Spinal Cord Stimulation (SCS) is an advanced neuromodulation technology that offers effective methods for treating chronic pain of neurologic origin in the back, trunk, and limbs. SCS gives us a clinically proven, drug-free therapy that has been successful in treating pain associated with conditions such as postlaminectomy syndrome, axial low back pain, radiculopathy, peripheral neuropathy, and Complex Regional Pain Syndrome (CRPS).
Pain signals travel along the spinal cord to the brain. SCS therapy applies electrical doses directly to the nerve fibers, changing the pain signal into something the brain interprets as a sensation called “paresthesia.” Patients generally describe it as a gentle tingling or massage-like feeling.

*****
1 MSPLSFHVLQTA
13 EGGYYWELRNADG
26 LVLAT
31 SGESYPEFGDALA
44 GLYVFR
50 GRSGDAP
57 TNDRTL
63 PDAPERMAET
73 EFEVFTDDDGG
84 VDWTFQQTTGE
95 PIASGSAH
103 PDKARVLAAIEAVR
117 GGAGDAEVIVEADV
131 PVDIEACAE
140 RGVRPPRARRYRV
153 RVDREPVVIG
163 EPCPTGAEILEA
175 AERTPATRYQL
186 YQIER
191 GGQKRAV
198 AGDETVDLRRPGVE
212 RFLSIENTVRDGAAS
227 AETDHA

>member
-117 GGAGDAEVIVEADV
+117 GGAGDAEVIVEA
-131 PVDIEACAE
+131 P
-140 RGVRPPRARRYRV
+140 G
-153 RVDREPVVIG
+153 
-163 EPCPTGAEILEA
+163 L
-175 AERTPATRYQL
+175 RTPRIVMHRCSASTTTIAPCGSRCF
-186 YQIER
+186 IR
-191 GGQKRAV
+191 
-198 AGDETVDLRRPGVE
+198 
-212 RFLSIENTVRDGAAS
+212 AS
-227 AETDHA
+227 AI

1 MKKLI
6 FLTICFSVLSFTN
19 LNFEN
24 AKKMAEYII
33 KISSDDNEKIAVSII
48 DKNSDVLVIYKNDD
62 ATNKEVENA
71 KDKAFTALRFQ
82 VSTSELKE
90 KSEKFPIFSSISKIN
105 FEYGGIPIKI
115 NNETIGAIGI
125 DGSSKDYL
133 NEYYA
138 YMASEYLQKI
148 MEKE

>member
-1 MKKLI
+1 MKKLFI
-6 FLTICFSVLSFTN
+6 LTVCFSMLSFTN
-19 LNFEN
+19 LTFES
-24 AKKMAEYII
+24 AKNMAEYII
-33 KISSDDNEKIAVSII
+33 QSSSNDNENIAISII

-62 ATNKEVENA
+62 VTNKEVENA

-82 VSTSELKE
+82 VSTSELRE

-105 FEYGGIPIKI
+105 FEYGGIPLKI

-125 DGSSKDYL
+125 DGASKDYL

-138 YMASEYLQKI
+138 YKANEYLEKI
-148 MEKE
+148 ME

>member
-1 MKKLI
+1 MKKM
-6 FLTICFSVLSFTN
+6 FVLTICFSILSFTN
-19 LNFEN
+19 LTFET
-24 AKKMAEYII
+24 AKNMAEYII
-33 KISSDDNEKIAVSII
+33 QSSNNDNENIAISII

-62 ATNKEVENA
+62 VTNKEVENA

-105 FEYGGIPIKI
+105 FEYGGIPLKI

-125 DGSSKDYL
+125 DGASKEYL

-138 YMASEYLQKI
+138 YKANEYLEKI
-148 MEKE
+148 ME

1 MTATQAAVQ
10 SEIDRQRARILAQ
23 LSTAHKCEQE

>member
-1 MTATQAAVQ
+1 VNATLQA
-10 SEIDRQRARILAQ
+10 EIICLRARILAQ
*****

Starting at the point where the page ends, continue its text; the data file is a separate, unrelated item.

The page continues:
First Step: Trial Period
The first step in SCS therapy is a minimally invasive, reversible outpatient procedure in which the patient receives a temporary, nonimplanted (external) system. Wire leads connect the external trial device to electrode contacts placed over the spinal cord. The system delivers electrical impulses that can mask pain signals.
Second Step: IPG Procedure
Next, a small, rechargeable implant called an Implantable Pulse Generator (IPG) is surgically placed in a comfortable, convenient position under the patient’s skin. Patients often remain awake during this procedure; under local or light anesthesia. Flexible leads that were inserted into the epidural space near the spinal cord are connected to the IPG unit. Each lead has a number of tightly spaced electrode contacts (Figure). The IPG unit produces electrical impulses that travel along with the leads to the contacts to deliver pain-masking signals. Afterward, the patient controls the stimulation fields with the same remote control unit used during the trial period.
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Implanted SCS electrodes.